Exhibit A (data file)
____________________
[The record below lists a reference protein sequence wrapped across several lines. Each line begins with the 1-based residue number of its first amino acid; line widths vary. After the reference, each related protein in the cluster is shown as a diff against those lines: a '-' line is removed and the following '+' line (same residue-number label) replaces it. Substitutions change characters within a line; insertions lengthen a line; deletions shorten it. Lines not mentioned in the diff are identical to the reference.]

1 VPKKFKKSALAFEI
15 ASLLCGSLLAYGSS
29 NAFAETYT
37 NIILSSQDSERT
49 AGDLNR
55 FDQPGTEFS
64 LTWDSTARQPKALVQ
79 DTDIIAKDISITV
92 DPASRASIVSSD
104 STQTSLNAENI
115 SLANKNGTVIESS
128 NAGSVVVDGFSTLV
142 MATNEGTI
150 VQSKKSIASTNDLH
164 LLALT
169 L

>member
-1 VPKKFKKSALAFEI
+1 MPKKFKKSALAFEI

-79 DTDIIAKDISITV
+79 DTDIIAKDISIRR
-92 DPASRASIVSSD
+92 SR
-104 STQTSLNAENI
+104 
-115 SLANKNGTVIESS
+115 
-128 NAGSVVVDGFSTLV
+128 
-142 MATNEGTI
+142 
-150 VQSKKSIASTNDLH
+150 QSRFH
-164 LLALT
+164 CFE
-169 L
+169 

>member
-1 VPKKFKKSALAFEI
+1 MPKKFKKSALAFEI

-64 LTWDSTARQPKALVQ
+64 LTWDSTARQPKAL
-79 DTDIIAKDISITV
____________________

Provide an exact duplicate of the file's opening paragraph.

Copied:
[The record below lists a reference protein sequence wrapped across several lines. Each line begins with the 1-based residue number of its first amino acid; line widths vary. After the reference, each related protein in the cluster is shown as a diff against those lines: a '-' line is removed and the following '+' line (same residue-number label) replaces it. Substitutions change characters within a line; insertions lengthen a line; deletions shorten it. Lines not mentioned in the diff are identical to the reference.]